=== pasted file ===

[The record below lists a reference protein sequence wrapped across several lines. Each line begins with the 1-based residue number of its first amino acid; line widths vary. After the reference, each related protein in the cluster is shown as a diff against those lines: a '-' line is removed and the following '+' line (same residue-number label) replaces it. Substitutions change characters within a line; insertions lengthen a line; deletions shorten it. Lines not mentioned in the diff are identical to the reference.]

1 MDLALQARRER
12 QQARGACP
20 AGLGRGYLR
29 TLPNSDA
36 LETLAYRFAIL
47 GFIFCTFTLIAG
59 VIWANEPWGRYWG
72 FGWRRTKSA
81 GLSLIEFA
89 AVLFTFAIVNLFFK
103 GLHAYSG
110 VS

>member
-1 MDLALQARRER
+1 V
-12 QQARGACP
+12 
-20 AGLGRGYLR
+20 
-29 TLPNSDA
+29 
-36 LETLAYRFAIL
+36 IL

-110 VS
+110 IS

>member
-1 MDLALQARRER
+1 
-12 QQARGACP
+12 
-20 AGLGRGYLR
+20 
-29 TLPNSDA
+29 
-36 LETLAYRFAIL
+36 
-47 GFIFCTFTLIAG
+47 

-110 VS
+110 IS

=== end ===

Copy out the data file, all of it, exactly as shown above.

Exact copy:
[The record below lists a reference protein sequence wrapped across several lines. Each line begins with the 1-based residue number of its first amino acid; line widths vary. After the reference, each related protein in the cluster is shown as a diff against those lines: a '-' line is removed and the following '+' line (same residue-number label) replaces it. Substitutions change characters within a line; insertions lengthen a line; deletions shorten it. Lines not mentioned in the diff are identical to the reference.]

1 MDLALQARRER
12 QQARGACP
20 AGLGRGYLR
29 TLPNSDA
36 LETLAYRFAIL
47 GFIFCTFTLIAG
59 VIWANEPWGRYWG
72 FGWRRTKSA
81 GLSLIEFA
89 AVLFTFAIVNLFFK
103 GLHAYSG
110 VS

>member
-1 MDLALQARRER
+1 V
-12 QQARGACP
+12 
-20 AGLGRGYLR
+20 
-29 TLPNSDA
+29 
-36 LETLAYRFAIL
+36 IL

-110 VS
+110 IS

>member
-1 MDLALQARRER
+1 
-12 QQARGACP
+12 
-20 AGLGRGYLR
+20 
-29 TLPNSDA
+29 
-36 LETLAYRFAIL
+36 
-47 GFIFCTFTLIAG
+47 

-110 VS
+110 IS